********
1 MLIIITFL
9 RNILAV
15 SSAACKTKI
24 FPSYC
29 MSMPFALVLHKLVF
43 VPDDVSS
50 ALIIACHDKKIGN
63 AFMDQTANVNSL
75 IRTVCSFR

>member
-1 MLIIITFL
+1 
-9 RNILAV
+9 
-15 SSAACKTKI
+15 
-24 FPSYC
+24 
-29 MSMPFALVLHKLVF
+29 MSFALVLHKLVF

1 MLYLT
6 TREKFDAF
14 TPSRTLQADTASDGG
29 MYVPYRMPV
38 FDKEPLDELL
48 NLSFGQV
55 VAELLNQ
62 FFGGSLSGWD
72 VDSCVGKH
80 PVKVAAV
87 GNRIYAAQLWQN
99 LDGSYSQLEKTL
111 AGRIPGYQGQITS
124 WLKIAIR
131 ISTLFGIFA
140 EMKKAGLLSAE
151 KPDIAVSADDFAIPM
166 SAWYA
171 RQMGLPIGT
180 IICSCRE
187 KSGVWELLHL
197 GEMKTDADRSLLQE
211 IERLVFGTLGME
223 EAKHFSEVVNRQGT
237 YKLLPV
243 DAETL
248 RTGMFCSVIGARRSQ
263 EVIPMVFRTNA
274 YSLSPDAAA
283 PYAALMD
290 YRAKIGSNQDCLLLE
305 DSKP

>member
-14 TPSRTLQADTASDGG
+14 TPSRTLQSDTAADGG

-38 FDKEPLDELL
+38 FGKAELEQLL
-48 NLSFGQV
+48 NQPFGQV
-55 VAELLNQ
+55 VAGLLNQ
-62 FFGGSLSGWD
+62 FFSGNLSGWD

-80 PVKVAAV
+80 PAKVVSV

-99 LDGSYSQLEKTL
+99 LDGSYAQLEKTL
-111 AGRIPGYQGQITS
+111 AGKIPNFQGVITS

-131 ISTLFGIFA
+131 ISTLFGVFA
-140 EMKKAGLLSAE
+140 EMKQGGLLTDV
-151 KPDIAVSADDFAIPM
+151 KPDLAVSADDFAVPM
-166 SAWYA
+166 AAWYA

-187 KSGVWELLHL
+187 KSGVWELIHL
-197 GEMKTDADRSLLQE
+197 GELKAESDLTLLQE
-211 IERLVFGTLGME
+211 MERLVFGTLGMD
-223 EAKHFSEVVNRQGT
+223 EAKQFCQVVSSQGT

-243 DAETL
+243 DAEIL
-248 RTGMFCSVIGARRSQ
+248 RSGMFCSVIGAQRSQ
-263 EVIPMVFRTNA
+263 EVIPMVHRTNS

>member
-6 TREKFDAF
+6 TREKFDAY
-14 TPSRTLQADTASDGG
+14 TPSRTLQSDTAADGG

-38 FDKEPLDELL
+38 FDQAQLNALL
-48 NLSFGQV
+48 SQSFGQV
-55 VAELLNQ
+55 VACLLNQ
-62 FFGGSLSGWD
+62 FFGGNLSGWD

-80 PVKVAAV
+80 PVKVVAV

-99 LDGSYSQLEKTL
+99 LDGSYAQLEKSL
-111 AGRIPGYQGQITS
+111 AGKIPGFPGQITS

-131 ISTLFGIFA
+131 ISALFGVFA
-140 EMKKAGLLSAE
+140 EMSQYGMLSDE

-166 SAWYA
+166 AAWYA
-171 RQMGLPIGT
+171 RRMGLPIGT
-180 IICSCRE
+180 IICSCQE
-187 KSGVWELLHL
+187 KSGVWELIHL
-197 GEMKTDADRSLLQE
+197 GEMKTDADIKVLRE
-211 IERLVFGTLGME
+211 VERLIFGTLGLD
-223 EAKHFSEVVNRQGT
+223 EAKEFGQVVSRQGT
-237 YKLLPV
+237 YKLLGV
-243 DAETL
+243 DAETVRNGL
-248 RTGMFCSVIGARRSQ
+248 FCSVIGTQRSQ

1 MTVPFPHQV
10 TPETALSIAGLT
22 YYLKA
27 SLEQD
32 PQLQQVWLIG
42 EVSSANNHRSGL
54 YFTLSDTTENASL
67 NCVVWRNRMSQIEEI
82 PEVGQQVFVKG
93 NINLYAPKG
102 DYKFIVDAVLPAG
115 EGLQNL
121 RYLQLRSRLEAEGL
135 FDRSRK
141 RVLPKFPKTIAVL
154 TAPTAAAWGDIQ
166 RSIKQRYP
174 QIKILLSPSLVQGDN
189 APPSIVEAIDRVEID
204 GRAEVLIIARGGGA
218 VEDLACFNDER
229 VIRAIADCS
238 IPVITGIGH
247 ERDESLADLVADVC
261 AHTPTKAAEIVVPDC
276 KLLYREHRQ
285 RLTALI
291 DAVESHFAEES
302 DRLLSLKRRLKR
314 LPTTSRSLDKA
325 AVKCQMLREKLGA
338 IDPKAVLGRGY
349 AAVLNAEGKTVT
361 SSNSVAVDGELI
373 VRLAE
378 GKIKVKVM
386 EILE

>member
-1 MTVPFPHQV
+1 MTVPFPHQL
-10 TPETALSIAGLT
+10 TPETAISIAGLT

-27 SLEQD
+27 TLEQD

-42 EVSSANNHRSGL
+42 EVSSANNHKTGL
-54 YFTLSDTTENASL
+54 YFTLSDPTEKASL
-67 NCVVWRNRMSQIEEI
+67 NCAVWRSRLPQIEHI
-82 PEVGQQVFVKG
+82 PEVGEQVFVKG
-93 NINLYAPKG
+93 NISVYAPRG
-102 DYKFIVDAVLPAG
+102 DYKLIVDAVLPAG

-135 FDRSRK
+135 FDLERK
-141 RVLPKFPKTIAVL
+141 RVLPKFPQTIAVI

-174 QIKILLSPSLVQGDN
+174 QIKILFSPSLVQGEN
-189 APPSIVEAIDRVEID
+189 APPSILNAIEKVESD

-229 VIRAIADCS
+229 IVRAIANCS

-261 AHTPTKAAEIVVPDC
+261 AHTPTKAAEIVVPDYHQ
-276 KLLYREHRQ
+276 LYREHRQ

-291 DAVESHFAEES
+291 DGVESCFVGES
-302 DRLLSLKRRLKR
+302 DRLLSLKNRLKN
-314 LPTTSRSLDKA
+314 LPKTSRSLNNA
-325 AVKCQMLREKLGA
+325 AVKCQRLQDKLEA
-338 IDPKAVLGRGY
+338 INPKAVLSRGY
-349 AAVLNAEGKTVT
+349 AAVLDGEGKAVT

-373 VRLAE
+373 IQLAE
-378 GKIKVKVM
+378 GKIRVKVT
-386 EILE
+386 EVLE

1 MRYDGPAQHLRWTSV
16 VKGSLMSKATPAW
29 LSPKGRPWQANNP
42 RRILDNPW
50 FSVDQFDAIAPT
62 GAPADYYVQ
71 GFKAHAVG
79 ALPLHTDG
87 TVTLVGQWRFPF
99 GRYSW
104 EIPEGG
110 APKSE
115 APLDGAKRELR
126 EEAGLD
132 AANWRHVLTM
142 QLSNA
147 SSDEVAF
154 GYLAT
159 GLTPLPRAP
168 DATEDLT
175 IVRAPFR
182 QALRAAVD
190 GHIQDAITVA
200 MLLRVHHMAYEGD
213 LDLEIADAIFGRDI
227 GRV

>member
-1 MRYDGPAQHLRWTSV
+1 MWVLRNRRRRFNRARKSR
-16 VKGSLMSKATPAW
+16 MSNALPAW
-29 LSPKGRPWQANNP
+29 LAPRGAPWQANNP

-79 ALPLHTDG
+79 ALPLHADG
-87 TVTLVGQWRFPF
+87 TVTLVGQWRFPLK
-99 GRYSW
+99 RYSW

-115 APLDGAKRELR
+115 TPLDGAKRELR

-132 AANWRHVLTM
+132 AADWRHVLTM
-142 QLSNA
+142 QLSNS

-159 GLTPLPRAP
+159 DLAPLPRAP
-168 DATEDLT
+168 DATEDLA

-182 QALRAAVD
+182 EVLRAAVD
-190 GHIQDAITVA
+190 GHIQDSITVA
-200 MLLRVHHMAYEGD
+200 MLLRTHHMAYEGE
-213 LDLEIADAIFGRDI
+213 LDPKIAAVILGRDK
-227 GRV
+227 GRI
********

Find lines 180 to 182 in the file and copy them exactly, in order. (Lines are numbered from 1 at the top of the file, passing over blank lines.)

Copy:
+42 EVSSANNHKTGL
-54 YFTLSDTTENASL
+54 YFTLSDPTEKASL